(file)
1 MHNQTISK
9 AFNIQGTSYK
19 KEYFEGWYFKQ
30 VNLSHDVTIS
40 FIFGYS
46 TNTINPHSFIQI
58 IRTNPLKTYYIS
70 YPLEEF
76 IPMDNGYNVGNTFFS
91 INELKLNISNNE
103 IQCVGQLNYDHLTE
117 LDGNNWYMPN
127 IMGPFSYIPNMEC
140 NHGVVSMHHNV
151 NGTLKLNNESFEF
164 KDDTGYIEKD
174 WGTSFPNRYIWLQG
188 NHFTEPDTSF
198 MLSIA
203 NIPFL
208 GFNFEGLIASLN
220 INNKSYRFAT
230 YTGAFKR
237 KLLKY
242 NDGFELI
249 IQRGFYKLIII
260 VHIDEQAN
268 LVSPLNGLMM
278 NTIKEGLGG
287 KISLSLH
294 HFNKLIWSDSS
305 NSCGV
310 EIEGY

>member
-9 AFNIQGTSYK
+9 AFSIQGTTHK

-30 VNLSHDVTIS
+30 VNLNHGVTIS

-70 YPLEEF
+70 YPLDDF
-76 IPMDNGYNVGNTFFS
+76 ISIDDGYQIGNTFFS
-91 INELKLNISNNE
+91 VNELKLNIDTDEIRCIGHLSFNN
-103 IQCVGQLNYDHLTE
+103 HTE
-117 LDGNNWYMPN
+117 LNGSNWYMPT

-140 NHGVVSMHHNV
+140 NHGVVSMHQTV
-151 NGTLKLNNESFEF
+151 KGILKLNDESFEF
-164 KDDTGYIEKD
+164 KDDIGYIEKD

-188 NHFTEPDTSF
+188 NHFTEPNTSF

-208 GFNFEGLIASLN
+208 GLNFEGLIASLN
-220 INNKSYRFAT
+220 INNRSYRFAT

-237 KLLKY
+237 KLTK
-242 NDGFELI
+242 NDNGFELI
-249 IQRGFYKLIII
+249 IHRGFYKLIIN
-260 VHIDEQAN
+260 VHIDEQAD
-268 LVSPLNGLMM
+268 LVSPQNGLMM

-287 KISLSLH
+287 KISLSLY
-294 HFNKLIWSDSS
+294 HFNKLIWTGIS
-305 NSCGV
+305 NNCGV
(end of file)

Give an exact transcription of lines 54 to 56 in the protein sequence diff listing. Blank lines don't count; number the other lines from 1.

+164 KDDIGYIEKD

-188 NHFTEPDTSF
+188 NHFTEPNTSF